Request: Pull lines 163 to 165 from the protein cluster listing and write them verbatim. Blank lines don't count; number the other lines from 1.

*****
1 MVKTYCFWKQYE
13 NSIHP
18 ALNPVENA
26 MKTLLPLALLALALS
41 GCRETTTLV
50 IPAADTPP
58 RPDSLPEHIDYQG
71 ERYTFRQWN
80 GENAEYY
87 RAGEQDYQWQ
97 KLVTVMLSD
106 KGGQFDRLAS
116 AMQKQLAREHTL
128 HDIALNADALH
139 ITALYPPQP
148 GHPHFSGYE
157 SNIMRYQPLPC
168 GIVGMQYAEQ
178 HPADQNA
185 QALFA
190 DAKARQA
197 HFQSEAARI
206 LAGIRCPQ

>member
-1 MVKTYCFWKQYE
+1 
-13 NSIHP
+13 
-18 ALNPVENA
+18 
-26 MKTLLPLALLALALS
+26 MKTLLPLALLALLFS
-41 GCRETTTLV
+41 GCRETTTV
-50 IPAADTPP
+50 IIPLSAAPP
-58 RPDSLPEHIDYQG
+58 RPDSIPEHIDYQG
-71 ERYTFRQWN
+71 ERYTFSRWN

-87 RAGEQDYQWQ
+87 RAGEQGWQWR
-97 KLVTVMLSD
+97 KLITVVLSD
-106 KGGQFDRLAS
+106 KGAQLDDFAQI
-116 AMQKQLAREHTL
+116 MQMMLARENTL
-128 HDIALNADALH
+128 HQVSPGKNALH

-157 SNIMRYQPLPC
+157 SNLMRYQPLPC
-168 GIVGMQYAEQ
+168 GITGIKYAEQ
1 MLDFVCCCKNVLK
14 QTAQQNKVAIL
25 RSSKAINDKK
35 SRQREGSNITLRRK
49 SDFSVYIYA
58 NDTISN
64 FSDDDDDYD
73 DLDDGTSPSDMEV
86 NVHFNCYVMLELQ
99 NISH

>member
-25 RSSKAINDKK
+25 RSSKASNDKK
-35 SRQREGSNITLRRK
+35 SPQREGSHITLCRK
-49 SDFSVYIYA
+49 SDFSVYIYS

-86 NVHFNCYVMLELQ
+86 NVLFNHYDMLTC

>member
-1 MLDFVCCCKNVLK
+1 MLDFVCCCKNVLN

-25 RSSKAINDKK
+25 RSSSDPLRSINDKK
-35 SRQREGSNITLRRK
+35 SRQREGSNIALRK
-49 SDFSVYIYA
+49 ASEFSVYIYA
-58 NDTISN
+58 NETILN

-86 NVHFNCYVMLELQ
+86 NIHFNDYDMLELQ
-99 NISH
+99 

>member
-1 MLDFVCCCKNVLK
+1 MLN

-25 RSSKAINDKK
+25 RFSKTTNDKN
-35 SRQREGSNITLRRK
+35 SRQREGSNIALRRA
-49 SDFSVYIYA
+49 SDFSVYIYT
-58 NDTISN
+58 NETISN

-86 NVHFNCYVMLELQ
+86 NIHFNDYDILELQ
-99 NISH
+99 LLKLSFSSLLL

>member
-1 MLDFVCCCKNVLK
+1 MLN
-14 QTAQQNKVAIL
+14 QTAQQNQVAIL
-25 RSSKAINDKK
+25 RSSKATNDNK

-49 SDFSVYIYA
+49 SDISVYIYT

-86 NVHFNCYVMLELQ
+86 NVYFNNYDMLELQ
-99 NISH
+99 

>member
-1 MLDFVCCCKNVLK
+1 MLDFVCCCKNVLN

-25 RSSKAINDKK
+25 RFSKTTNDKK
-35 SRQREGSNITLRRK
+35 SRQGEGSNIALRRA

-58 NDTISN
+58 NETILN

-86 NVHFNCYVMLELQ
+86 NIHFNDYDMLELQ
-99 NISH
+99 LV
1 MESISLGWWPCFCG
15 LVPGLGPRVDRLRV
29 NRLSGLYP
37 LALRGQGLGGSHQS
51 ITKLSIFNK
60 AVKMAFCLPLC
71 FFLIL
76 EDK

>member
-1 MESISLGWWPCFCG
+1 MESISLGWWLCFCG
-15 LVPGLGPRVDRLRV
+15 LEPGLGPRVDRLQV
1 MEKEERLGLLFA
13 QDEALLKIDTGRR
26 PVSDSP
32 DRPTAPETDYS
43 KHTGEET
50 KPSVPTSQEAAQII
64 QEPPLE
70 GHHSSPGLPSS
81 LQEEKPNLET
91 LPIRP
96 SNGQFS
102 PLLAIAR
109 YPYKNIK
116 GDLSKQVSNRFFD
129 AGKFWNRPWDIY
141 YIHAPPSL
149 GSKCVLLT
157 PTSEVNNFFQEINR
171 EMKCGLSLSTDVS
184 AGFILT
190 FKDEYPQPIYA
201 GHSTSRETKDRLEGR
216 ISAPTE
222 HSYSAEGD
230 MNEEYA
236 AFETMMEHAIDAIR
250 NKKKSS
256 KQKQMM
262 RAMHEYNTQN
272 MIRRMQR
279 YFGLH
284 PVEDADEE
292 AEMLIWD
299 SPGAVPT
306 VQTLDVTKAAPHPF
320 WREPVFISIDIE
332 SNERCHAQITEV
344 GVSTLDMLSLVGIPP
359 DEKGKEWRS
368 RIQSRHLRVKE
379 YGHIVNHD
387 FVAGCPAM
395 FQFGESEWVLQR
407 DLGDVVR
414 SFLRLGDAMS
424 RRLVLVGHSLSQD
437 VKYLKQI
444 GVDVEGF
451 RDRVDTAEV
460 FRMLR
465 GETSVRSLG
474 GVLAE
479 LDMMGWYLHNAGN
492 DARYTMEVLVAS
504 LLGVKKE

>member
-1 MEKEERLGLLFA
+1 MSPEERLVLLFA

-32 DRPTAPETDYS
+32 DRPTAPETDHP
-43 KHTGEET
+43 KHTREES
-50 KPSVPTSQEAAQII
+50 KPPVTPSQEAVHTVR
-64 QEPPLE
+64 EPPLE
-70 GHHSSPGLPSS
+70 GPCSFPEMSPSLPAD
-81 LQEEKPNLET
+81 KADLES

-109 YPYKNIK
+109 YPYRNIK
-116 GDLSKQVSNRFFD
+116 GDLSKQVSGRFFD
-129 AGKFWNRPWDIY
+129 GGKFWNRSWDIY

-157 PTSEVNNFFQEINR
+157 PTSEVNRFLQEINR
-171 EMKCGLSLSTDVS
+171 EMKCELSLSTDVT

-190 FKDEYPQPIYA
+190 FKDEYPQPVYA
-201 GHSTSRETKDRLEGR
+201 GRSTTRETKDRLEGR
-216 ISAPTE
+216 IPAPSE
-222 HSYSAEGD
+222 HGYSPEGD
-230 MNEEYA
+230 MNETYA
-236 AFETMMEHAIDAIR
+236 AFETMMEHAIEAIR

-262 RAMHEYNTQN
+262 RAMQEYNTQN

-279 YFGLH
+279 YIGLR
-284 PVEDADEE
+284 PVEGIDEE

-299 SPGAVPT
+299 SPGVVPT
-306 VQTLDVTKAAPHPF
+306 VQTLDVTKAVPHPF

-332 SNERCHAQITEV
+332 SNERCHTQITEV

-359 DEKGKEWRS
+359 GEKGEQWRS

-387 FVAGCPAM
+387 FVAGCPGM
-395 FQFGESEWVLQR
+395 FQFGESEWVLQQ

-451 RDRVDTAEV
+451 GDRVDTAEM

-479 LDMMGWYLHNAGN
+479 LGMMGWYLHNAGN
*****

190 FKDEYPQPIYA
201 GHSTSRETKDRLEGR
216 ISAPTE